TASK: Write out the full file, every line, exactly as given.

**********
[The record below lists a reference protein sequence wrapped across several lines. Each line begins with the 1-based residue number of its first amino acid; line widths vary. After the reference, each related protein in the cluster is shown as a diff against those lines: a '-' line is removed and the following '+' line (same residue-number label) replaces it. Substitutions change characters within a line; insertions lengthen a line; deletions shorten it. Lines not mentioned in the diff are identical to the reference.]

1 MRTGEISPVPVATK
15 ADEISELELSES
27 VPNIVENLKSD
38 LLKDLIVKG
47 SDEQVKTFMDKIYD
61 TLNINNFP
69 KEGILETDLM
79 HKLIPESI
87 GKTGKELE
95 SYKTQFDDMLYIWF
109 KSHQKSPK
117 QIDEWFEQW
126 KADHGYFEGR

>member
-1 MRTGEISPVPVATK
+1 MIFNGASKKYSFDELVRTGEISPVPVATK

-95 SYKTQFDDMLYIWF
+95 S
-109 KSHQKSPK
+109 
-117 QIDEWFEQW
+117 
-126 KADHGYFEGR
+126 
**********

[The record below lists a reference protein sequence wrapped across several lines. Each line begins with the 1-based residue number of its first amino acid; line widths vary. After the reference, each related protein in the cluster is shown as a diff against those lines: a '-' line is removed and the following '+' line (same residue-number label) replaces it. Substitutions change characters within a line; insertions lengthen a line; deletions shorten it. Lines not mentioned in the diff are identical to the reference.]

1 MRTGEISPVPVATK
15 ADEISELELSES
27 VPNIVENLKSD
38 LLKDLIVKG
47 SDEQVKTFMDKIYD
61 TLNINNFP
69 KEGILETDLM
79 HKLIPESI
87 GKTGKELE
95 SYKTQFDDMLYIWF
109 KSHQKSPK
117 QIDEWFEQW
126 KADHGYFEGR

>member
-1 MRTGEISPVPVATK
+1 MIFNGASKKYSFDELVRTGEISPVPVATK

-95 SYKTQFDDMLYIWF
+95 S
-109 KSHQKSPK
+109 
-117 QIDEWFEQW
+117 
-126 KADHGYFEGR
+126 